Tengkangpoche, Northeast Pillar
Nepal, Rolwaling Himal
Over seven days in October, Matt Glenn and I climbed the northeast pillar of Tengkangpoche (6,487m; this formation has long been called the north pillar, but much of the climbing faces northeast). We acclimatized by sleeping progressively higher up the Thame Valley toward Tashi Lapcha Pass and made our first attempt earlier in the month. On our second day of climbing, I fell while aiding and injured my little finger. We returned to the valley and found a doctor in Thame, who dressed it and gave me antibiotics. We then had mixed weather for seven days, during which the condition of the pillar deteriorated but the state of my finger improved.
When the weather cleared, showing the surrounding peaks buried in powder, another attempt on Tengkangpoche seemed the logical option, as it was steep and clearing of snow quickest. We packed our bags with a feeling of déjà-vu.
On the first day we simul-soloed easy ground and then belayed four mixed pitches to a snow terrace marking the start of the headwall. The next day we fixed 90m up the lower headwall, following the only feasible line of cracks. This was almost exclusively aid climbing on small gear. On day three we ascended the ropes and continued aid and mixed climbing, heading for the snow terrace at the top of the lower headwall. Night caught us before this, forcing a bivouac in a small alcove. On day four we climbed two high-quality mixed pitches to the snow terrace. Although early, we decided to bivouac on this terrace.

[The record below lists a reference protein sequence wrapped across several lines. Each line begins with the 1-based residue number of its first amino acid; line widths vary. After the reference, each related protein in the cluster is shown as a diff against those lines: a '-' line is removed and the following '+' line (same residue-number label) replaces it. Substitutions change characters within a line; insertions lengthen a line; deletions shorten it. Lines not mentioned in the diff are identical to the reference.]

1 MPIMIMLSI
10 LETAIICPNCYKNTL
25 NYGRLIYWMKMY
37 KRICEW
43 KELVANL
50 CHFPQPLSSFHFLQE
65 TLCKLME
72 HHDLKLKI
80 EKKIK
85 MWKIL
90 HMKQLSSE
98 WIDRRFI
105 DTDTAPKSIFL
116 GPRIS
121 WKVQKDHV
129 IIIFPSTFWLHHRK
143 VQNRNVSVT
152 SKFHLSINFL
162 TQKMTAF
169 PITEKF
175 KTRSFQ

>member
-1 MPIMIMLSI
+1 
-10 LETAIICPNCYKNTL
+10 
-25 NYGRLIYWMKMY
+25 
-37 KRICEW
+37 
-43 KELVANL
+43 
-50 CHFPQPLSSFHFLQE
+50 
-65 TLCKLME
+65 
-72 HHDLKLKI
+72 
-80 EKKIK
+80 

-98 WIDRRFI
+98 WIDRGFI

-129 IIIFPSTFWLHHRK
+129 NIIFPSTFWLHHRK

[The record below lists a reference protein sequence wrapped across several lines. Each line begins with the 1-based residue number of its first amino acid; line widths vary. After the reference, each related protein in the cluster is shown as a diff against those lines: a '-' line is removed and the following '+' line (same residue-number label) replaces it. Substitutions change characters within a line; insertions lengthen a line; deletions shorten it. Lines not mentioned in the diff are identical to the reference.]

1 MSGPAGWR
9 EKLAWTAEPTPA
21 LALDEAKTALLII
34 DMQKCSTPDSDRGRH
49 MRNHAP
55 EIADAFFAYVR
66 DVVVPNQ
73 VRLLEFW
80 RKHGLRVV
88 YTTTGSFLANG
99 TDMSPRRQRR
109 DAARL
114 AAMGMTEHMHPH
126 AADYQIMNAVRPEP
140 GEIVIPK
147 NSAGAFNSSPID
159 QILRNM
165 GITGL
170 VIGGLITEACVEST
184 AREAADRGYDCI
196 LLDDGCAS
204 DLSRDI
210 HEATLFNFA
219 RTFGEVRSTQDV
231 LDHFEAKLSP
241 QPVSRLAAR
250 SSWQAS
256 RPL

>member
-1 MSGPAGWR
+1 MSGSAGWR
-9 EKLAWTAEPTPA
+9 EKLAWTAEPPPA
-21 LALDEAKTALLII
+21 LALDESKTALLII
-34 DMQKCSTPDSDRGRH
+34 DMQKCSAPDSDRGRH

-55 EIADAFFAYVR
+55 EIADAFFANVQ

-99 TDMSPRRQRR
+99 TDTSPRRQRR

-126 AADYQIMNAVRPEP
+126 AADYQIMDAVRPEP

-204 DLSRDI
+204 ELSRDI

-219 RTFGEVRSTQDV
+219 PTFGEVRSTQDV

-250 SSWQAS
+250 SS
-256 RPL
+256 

Next day we climbed the upper headwall, mostly aiding a rightward-slanting crack system. Soon after nightfall, we bivouacked beneath a rock band that lies just before the start of the final snow ridge. On day six we made it through the exposed rock band and quested up the ridge, which proved slow going due to unsupportive snow.
Day seven—October 30—was our last on the route. We slogged up the remaining snow ridge and reached the summit at 12:15 p.m. We then descended the east ridge, made two rappels on the north flank, and returned to our tea house base camp at Thengbo just after nightfall. We named the route Massive Attack.
— Tom Livingstone, U.K.
Notes on the Northeast Pillar: This pillar had seen several previous attempts, with the highest point reached in six days of climbing by Juho Knuuttila (Finland) and Quentin Roberts (Canada) in the autumn of 2019: They stopped at around 5,930m (AAJ 2020) and reported difficulties up to 5.11 A3 M7 to their high point. In the spring of 2021, Roberts returned with Jesse Huey (USA), but after repeated storms before and during their attempt, they did not reach the previous high point. The two cached a pack containing some gear and food near their first bivy on the route, anticipating they would return for another attempt. For their own second attempt, Glenn and Livingstone opted to use some of this gear, fuel, and food. Near the top of the pillar, Glenn and Livingstone moved left and then angled right along a ramp system to avoid the blank slab that had stopped Roberts and Knuuttila, then continued straight up to the snow ridge. Livingstone posted a four-part story about the ascent at www.tomlivingstone.com.